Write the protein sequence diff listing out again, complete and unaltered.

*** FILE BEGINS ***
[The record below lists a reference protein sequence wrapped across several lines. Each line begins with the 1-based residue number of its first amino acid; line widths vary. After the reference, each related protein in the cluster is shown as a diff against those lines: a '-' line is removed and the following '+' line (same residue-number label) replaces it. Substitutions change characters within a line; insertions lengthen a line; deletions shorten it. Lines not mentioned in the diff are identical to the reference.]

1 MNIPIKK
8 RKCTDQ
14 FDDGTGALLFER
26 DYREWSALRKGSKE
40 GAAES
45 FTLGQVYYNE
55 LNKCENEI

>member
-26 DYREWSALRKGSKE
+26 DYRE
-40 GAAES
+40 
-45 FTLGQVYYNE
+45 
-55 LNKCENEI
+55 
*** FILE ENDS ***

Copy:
[The record below lists a reference protein sequence wrapped across several lines. Each line begins with the 1-based residue number of its first amino acid; line widths vary. After the reference, each related protein in the cluster is shown as a diff against those lines: a '-' line is removed and the following '+' line (same residue-number label) replaces it. Substitutions change characters within a line; insertions lengthen a line; deletions shorten it. Lines not mentioned in the diff are identical to the reference.]

1 MNIPIKK
8 RKCTDQ
14 FDDGTGALLFER
26 DYREWSALRKGSKE
40 GAAES
45 FTLGQVYYNE
55 LNKCENEI

>member
-26 DYREWSALRKGSKE
+26 DYRE
-40 GAAES
+40 
-45 FTLGQVYYNE
+45 
-55 LNKCENEI
+55 